What is a bond? A bond is a loan made by an investor to a borrower who is typically a business or the government. Your bond investment usually pays fixed interest payments each month until either the bond matures, or you sell the bond. While many bonds are sold by large public companies, some private bonds are community-focused and can help support growing American businesses. These bonds are part of an innovative new asset class, some paying up to 5% annual interest. Instead of the bond sale proceeds going to one large company to fund its own growth, the bond proceeds from these community bonds are put to work across a variety of secured business loans and investments, which can include real estate, CD’s, Treasury bonds and more so that each bond in itself is already a diversified investment. Whether you’re investing $10 or $10,000 you can invest with a 5% return.
What is a stock? A stock, share or equity represents the ownership of a fraction of a company or corporation. This entitles the owner of the stock to a proportion of the corporation's assets and profits equal to how much stock they own. Most of the money you make with stocks will come through either increase in share price or through dividend payments. Both stocks and bonds have varying levels of price, risk and return. In general, bonds are considered attractive as they offer more predictable returns than stocks which can swing in value.
Historically, alternative investments have been less liquid than traditional investments – it’s not as easy to sell a classic car, a piece of real estate, or an interest in a commercial loan, as it is to trade a stock – so this has been another barrier for retail investors. But this is now changing as innovative ways to gain access to these asset classes through new financial instruments - like private bonds and non-trading real estate REITS - have developed. It not only took advances in securities regulations, but it required technological ones as well to bring these new offerings to market. Financial technology platforms that allow for the digitization and distribution of private market securities, especially those which allow for fractional or micro-investing, have opened up a whole new world of options for retail investors.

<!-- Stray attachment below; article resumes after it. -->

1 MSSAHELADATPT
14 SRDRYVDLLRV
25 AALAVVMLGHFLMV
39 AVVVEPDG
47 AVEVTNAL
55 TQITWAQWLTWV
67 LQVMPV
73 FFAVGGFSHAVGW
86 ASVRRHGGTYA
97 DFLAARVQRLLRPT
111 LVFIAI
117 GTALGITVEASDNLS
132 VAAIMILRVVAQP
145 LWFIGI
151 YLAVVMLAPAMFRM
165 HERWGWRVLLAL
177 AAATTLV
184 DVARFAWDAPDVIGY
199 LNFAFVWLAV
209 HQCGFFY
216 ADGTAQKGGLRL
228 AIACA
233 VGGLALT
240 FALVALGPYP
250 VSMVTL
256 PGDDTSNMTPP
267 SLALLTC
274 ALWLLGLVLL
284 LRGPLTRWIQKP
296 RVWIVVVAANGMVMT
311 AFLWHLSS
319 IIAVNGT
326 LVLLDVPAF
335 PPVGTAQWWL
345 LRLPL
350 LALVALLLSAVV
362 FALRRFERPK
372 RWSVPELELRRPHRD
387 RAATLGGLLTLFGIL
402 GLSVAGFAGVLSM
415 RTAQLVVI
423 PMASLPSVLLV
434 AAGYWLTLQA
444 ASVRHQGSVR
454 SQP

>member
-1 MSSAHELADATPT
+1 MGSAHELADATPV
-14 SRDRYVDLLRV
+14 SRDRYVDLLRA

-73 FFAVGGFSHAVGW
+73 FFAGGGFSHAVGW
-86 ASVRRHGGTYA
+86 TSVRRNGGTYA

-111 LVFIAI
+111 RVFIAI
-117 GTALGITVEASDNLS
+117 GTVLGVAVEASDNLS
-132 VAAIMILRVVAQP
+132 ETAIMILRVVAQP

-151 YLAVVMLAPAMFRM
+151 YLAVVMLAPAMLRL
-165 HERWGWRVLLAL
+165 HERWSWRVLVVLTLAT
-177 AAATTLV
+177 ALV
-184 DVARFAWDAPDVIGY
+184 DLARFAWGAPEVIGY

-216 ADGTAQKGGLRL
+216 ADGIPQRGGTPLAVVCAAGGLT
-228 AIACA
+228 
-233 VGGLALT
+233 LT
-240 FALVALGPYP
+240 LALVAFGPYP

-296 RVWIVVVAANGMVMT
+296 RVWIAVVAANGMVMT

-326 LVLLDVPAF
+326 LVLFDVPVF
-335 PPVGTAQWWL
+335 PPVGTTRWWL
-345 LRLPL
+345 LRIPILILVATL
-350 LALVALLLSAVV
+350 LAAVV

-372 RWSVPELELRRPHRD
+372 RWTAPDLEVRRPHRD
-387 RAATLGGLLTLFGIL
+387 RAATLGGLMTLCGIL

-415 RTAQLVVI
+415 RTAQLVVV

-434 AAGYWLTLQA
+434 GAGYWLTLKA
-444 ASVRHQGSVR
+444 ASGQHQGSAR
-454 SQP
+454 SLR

But we have some catching up to do. Portfolio allocations to alternatives among individual investors currently average less than 10%, compared with about 30% among institutions (and far higher among the largest university endowments). With the rise in these new asset classes, we can now access the types of institutional quality investments that the wealthy have always had and allow us to see some real financial growth.
So next time you’re looking for a place to stash your cash, think local. Consider adding higher-yielding, community-based investments to your portfolio. Everyone is worthy of economic security and if this can be accomplished while offering both a financial and a social return, while protecting your money from stock market downturns, it’s a home run!
This article was originally published on mint.com